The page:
Five hindrances

Five hindrances
Five hindrances

1. Five hindrances

In the Buddhist tradition, the 5 hindrances (pañca nīvaraṇāni) are identified as mental factors that hinder progress in meditation and in our daily lives.

In the Theravāda tradition, these factors are identified specifically as obstacles to the jhānas (stages of concentration) within meditation practice.

Within the Mahāyāna tradition, the 5 hindrances are identified as obstacles to Śamatha (tranquillity) meditation.

Contemporary Insight Meditation teachers identify the 5 hindrances as obstacles to mindfulness meditation.

The 5 hindrances are:

1) Sensory desire (kāmacchanda): seeking for pleasure through the 5 senses of sight, sound, smell, taste and physical feeling.

2) Ill-will (vyāpāda): feelings of hostility, resentment, hatred and bitterness.

3) Sloth-and-torpor (thīna-middha): half-hearted action with little or no effort or concentration.

4) Restlessness-and-worry (uddhacca-kukkucca): the inability to calm the mind and focus one's energy.

5) Doubt (vicikicchā): lack of conviction or trust in one's abilities.

2. Etymology

The Pāḷi term Nīvaraṇa means covering.

These hindrances cover over the clarity of our mind, and our ability to be mindful, wise, concentrated, and stay on purpose.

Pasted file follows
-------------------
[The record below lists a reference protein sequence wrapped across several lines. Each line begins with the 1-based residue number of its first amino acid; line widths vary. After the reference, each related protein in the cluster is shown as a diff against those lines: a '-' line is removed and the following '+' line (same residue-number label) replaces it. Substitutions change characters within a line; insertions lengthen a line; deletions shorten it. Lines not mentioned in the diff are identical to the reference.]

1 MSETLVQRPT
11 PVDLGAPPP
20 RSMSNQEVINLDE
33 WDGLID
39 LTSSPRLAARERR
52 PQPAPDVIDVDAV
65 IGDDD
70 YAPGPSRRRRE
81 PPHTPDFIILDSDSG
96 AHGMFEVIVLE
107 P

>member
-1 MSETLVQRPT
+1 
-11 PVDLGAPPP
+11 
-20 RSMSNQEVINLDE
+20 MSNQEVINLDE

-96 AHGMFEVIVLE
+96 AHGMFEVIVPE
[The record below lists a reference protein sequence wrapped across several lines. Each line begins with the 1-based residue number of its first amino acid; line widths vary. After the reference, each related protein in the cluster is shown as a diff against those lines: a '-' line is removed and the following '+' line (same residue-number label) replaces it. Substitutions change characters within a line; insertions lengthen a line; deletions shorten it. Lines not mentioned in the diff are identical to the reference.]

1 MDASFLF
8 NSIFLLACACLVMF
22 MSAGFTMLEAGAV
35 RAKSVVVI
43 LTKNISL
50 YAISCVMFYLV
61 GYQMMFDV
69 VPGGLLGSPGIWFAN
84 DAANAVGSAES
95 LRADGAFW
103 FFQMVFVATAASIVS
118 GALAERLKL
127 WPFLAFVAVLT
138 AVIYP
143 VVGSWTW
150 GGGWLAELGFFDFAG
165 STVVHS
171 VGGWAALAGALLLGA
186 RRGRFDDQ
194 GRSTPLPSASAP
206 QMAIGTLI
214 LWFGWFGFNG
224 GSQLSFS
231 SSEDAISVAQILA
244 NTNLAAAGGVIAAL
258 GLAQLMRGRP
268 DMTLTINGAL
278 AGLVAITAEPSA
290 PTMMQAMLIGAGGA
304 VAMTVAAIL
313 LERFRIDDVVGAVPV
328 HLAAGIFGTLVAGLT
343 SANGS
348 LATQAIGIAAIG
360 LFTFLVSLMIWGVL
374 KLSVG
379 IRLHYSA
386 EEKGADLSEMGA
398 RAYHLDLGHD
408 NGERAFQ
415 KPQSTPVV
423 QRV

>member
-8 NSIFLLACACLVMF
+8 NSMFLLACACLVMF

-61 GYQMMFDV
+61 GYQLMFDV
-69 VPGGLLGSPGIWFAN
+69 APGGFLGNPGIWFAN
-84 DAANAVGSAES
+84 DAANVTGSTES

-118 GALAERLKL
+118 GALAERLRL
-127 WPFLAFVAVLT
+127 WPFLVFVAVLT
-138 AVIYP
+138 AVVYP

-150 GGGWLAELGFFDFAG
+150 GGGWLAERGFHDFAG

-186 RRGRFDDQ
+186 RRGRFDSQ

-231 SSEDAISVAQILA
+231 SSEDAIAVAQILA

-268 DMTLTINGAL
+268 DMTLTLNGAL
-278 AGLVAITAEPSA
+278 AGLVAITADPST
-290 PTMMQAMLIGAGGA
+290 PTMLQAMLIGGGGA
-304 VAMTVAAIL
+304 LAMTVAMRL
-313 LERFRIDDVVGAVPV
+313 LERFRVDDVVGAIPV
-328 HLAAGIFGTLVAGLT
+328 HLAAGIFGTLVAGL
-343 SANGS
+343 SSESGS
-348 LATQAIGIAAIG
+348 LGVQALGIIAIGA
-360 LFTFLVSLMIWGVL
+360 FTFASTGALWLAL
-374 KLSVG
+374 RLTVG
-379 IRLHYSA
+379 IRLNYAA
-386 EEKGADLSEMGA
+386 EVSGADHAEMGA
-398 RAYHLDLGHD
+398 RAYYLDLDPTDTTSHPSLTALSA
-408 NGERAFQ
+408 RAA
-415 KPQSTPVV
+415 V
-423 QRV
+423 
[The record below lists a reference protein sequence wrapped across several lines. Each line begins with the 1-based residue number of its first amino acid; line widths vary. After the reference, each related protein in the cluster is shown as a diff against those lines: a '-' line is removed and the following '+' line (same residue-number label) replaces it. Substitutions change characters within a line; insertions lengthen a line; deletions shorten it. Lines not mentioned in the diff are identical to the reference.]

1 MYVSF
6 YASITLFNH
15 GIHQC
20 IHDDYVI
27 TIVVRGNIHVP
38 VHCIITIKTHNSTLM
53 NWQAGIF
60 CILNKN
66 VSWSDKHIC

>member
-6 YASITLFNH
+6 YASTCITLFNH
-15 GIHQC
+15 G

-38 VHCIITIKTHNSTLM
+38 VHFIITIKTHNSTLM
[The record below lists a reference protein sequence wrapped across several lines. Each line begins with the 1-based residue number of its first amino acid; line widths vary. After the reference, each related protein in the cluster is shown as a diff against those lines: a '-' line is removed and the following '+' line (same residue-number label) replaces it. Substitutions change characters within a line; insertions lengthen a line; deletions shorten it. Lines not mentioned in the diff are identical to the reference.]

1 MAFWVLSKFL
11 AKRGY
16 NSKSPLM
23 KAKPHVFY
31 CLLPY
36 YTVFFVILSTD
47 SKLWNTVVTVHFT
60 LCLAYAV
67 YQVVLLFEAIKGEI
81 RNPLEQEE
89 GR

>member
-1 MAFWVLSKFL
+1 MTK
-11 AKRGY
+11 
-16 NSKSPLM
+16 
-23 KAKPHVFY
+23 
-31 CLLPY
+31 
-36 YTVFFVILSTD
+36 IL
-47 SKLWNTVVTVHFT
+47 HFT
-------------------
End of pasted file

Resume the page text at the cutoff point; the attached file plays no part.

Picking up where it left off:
According to Rhys Davids, the Pāḷi term Nīvaraṇa refers to an obstacle or hindrance only in the Ethical sense, and is usually enumerated in a set of 5.

3. In Pāḷi Literature

In the Pāḷi Canon

In the Pāḷi Canon's Samyutta Nikāya, several discourses juxtapose the 5 hindrances with the 7 factors of enlightenment (Bojjhaṅga).

For instance, according to SN 46.37, the Buddha stated:

Bhikkhus, there are these 5 obstructions, hindrances, corruptions of the mind, weakeners of wisdom. What 5?

Sensual desire... ill will... sloth and torpor ... restlessness and remorse... doubt...

There are, bhikkhus, these 7 factors of enlightenment, which are non-obstructions, non-hindrances, non-corruptions of the mind;

when developed and cultivated they lead to the realization of the fruit of true knowledge and liberation. What 7?

The enlightenment factor of mindfulness... equanimity...

Bhikkhu Anālayo underlines:

To overcome the hindrances, to practise Satipaṭṭhāna, and to establish the Awakening Factors are, indeed, according to several Pāḷi discourses, the key aspects and the distinctive features common to the awakenings of all Buddhas, past, present, and future.

Anālayo further supports this by identifying that, in all extant Sanskrit and Chinese versions of the Satipaṭṭhāna Sutta, only the 5 hindrances and 7 factors of enlightenment are consistently identified under the dhamma contemplation section;

contemplations of the 5 aggregates, 6 sense bases and Four Noble Truths are not included in one or more of these non-Pāḷi versions.

In terms of gaining insight into and overcoming the 5 hindrances, according to the Satipaṭṭhāna Sutta, the Buddha proclaimed:

How, monks, does a monk live contemplating mental objects in the mental objects of the 5 hindrances?